5 WAYS TO REDUCE SENSORY MELTDOWNS OVER THE HOLIDAYSEver notice how sensory meltdowns spike during the holiday season? Itchy costumes, changing routines and noisy crowds can overwhelm the nervous system, especially with SPD or autism. Take 5 steps now to reduce sensory meltdowns and help your child enjoy the wonder of the holidays.
1.Prep your child for what’s ahead.
Role play, create a story or read about the traditional activities. Some may clash with established rules, like taking candy from strangers. Prepare your child for what will happen, when, where and how. In addition, lay down clear expectations about how to dress, greet people and participate. If your child is anxious about crowds, try helpful filters like noise reduction headphones to avoid sensory meltdowns. Relieve stress by allowing children to express and discuss their concerns. In addition, schedule a sensory session with a favorite swing or trampoline before or after your holiday outing.
2. Select and practice what you’ll wear.
Factor in your child’s sensory needs before you purchase a costume or dress clothing. If your child is over responsive to fabrics, make sure the clothing is not scratchy, tight or stiff. Wear a compression t-shirt under the clothing to protect from itchy fabric and tags, and provide calming pressure at the joints. Or overlay a Fur Weighted Vest for calming input. To add fun, wear a superhero cape or stretchy Dino Wrap. Pretend to be a police office, fire fighter, EMT or princess with weighted Magical Apparel.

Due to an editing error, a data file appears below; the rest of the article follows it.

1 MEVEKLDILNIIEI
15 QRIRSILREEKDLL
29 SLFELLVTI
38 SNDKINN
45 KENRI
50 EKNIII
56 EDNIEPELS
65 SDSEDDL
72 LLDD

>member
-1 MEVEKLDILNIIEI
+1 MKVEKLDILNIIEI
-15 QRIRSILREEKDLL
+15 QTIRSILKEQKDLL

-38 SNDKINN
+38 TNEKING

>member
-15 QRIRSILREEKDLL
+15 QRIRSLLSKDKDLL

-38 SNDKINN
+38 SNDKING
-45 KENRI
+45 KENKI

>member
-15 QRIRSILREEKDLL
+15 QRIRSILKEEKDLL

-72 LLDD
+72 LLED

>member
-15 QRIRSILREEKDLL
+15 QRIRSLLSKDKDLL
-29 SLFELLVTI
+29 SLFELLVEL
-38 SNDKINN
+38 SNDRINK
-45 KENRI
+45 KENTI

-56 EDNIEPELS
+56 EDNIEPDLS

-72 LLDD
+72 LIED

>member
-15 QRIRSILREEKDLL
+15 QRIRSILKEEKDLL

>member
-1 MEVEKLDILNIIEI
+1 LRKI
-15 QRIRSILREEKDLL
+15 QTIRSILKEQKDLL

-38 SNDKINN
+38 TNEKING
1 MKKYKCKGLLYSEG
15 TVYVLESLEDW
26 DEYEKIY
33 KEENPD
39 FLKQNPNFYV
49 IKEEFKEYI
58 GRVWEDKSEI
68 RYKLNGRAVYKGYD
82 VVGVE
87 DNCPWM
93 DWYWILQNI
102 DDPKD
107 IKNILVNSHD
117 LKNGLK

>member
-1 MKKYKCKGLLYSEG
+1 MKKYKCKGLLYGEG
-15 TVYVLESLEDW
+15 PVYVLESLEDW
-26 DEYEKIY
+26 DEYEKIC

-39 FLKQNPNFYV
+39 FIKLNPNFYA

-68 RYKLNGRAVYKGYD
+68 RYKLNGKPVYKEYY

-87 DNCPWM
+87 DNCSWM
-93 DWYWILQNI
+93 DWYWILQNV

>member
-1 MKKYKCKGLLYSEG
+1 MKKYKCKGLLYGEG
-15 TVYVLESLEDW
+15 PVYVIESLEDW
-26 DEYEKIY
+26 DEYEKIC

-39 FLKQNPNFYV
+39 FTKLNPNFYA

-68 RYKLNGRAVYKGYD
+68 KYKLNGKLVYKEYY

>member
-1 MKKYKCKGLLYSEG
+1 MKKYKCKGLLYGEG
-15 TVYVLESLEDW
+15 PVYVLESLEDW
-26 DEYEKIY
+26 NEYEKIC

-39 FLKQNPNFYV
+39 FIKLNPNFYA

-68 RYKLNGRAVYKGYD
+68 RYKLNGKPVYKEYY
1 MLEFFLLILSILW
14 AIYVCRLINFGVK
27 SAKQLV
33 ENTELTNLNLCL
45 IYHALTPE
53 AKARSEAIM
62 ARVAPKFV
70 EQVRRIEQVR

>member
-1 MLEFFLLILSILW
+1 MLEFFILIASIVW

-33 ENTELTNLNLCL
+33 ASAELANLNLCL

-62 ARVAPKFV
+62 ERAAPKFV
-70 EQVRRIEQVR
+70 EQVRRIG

Establish a word your child can use if he or she feels overwhelmed and needs a break. Honor the code word by removing your child from the stressful situation for a few moments, and discuss coping skills. Giving children some control during activities that may be overstimulating will reduce anxiety and enhance the fun. It may help to use an emotional regulation tool or fidgets to help the child calm down and reorganize.
If you’re trick-or-treating, practice first. Walk to the door, say “trick or treat” and put a treat in the bag. Or play some holiday music at dinner or during non-stressful times so it becomes familiar. Small doses of exposure to holiday sounds or crowds can help a child adjust more easily. Look at photo albums before family reunions, and share fun stories about relatives to familiarize the crowd. Play memory games matching names to faces. This will help your children feel more comfortable with people they haven’t seen recently.
5. Pack an “emergency sensory meltdown kit.”
When you’re away from home, a portable kit for unexpected sensory meltdowns can ease your stress too. It’s like carrying an umbrella when the forecast is uncertain. Select items for your child’s sensory sensitivities to smell, taste, sight, touch, sound or spatial awareness. For example, the kit can include sunglasses; a weighted baseball cap; a change of clothes, such as a hug tee for tactile input; noise cancelling headphones; cold water bottle with gnaw straw, favorite chewy snack; playful putty or fidgets.